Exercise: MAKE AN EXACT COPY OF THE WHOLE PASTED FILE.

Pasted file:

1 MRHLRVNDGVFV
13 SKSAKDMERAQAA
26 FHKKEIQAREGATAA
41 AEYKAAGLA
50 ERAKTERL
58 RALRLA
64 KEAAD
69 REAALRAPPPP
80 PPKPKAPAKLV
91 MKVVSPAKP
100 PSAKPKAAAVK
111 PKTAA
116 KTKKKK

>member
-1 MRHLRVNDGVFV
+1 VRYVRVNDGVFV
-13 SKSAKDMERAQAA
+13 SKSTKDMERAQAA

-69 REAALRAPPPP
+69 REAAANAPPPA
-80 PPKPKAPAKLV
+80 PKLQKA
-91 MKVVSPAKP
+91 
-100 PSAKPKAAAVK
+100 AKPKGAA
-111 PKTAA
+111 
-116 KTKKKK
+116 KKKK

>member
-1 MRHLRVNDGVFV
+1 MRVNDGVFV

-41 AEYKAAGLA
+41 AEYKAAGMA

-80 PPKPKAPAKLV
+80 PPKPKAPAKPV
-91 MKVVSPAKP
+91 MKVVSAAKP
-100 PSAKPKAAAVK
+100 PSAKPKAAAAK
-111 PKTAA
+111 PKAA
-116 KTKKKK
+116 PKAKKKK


1 MRHLRVNDGVFV
13 SKSAKDMERAQAA
26 FHKKEIQAREGATAA
41 AEYKAAGLA
50 ERAKTERL
58 RALRLA
64 KEAAD
69 REAALRAPPPP
80 PPKPKAPAKLV
91 MKVVSPAKP
100 PSAKPKAAAVK
111 PKTAA
116 KTKKKK

>member
-1 MRHLRVNDGVFV
+1 VRYVRVNDGVFV
-13 SKSAKDMERAQAA
+13 SKSTKDMERAQAA

-69 REAALRAPPPP
+69 REAAANAPPPA
-80 PPKPKAPAKLV
+80 PKLQKA
-91 MKVVSPAKP
+91 
-100 PSAKPKAAAVK
+100 AKPKGAA
-111 PKTAA
+111 
-116 KTKKKK
+116 KKKK

>member
-1 MRHLRVNDGVFV
+1 MRVNDGVFV

-41 AEYKAAGLA
+41 AEYKAAGMA

-80 PPKPKAPAKLV
+80 PPKPKAPAKPV
-91 MKVVSPAKP
+91 MKVVSAAKP
-100 PSAKPKAAAVK
+100 PSAKPKAAAAK
-111 PKTAA
+111 PKAA
-116 KTKKKK
+116 PKAKKKK